SIR ,-Shane Leslie, horn in 1885. died last week aged 85. 1 lirst heard of him when I was up to (in the class of) Hugh McNaughtori, a minor poet and veteran classics teacher at Eton.
He told us one day that he would read out some 110CMS by a young man who had been in the same division (class) some years before, and he read us the poems, the only line of which I now recollect was one of some Irish soldiers who would
'Be tonight in Tipperary Town.'
I forget if lie told us the name of the poet, but I am sure that he did not tell us that he was a Catholic, he only told us that he was in the division at the same time as Ronald Knox, a man whose name had to the greatest degree survived the normal oblivion of leaving school.
Leslie was an ambivalent Anglo-lrishman. The son of a Protestant Irish landlord, Sir John Leslie of Glasborough, Co. Monaghan. he became a Catholic at Cambridge under the influence of Robert Hugh Benson, became a Nationalist and Nationalist parliamentary candidate for Derry, and all his life delighted in walking the streets in an Irish kilt and tam-o'-shanter.
But it was English streets that he usually walked. In spite of Irish origin and Irish nationalism he spent much more time in England than in Ireland. He had a nostalgia for the origins with which he bad broken, and perhaps a certain unease for the new society into which he had entered.
He had a liking for writing about ecclesiastics, and wrote the lives of Manning and Ullathorne — but was perhaps not wholly at home with their deeper problems. When he wrote of his own experiences he was at times too outspoken for some people's taste. It was an age when. in spite of Mr, Alec Waugh, it was considered the height of disloyalty to breathe one syllable of criticism of one's old school.
Some of the Eton masters in Leslie's "Oppidan" were ruthlessly — though as those who knew him had told me—quite fairly exposed, and old boys criticised his criticisms. The Oppidan sequel, "The Cantab," brought down on him an ecclesiastical censure for its too frank description of an illegal operation for abortion, but he met, as he put it so tactfully, so medieval a denunciation with a typical medieval submission, and retracted.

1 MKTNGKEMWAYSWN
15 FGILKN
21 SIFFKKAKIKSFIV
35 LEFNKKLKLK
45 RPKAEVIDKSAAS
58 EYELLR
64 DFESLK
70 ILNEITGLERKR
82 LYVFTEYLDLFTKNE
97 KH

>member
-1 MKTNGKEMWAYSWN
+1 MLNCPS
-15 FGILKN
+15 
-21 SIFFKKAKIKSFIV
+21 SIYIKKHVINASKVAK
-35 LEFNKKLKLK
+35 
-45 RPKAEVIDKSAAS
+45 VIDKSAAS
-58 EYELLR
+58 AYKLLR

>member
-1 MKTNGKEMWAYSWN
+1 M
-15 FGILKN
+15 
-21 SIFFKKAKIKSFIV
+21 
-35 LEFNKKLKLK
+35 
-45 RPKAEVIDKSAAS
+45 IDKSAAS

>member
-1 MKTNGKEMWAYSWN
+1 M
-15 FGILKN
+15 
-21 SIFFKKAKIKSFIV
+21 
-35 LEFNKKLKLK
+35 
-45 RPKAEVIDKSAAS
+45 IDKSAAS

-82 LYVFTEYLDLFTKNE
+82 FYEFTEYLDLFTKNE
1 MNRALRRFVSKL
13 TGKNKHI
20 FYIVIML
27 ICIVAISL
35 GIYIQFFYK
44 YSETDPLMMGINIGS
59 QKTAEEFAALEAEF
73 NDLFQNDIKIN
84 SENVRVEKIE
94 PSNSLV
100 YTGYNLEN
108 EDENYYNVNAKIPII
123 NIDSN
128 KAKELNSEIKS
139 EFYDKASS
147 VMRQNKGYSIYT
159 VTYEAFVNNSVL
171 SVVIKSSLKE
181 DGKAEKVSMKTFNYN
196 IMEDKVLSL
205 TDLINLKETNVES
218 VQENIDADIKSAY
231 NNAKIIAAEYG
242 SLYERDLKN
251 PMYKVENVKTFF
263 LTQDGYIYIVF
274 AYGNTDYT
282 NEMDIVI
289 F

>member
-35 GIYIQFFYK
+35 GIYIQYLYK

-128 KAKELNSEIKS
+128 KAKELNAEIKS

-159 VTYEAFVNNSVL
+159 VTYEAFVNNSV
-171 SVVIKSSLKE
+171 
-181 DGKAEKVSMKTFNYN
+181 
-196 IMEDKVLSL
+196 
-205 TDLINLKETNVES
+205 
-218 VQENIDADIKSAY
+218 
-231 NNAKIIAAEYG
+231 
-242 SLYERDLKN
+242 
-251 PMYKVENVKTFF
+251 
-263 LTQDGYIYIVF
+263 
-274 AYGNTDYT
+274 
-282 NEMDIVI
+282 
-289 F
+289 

Much of his writing was autobiographical and comparatively casual, such as "End of a Chapter." "Passing Chapter," and "The Film of Memory," and he had no ambition to make himself a leader of thought. An amusing and colourful character. he was an amusing and colourful writer, but he was frankly more concerned to amuse and to startle than to correct. He had
an interest in historical curiosities, and so "George IV." "Skull of Swift," "Baron Corvo" and 'Mrs. FitzHerbert."
He was a cousin of Winston Churchill and like him, therefore, the son of an American mother, and he was a frequent visitor to that country. He especially befriended Scott FitzGerald and his wife.
In 1935 Fr. O'Hara (as he then was) afterwards Cardinal O'Hara of Philadelphia, then president of Notre Dame, had the plan to invite out to his campus visitors from this side of the Atlantic.
ECCENTRICITY Chesterton and Leslie were among the first, and Leslie left on the campus that was at that time too rigidly orthodox an agreeable reputation for eccentricity, being noted for going down to the pool to bathe in bare feet and with no socks, for refusing to drink beer, and for other examples of theological daring.
He had a liking for the colourful gesture and announced that he had written down the names of three of his pupils whom he prophesied would one day be among the great American writers and had sealed up their names in a cupboard which was only to be opened after 40 years.
The time is now very nearly up. Whether any of his prophecies have been fulfilled I cannot say.